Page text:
Taking the time to intentionally redesign and integrate benefits applications in a human-centered way can greatly improve completion time for clients. For example, an Oregon resident in 2019 needed an estimated 80 minutes to complete a Medicaid application and a combined SNAP and TANF application. After Oregon streamlined and integrated these applications into one enrollment experience, we estimate the process now takes as little as 15 minutes to enroll in the same benefits.
Many states are making major improvements to lower completion time.
States still make benefits enrollment unnecessarily difficult for clients
Code for America envisions a human-centered safety net that guarantees the needs of clients are put first. But despite moves across the nation toward a more human-centered enrollment experience, it’s still far too complex to apply for benefits online. As a result, clients are likely to misunderstand requirements or submit incorrect information, which means it may take longer for them to get the benefits they need and can strain caseworker capacity.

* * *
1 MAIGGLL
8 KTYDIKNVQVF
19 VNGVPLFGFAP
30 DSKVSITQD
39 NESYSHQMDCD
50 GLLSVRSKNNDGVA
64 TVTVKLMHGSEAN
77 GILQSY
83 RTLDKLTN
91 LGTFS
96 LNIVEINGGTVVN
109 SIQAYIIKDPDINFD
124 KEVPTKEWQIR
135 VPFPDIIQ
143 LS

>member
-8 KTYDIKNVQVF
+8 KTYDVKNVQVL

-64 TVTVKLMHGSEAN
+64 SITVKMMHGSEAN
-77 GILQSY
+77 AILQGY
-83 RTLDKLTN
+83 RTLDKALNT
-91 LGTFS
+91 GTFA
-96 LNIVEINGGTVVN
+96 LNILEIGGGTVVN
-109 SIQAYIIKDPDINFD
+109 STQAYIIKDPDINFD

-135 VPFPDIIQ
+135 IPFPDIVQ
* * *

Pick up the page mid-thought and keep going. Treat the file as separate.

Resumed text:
Concerning trends in online benefits enrollment experiences
“Locked” front doors
Applications require complex account registration processes before clients can even open the door and peek inside.
Offer a “guest” enrollment that doesn’t require account registration, and explain the advantages of having an account.
Knowledge-based verification (KBV) of identity
States require applicants to verify their identity using multiple choice questions about their credit history and personal data before being allowed to fill out and submit an application.
States should consider whether identity proofing is necessary at all. If it is, use approaches that are less discriminatory and less burdensome on the applicant than KBV.
Language and accessibility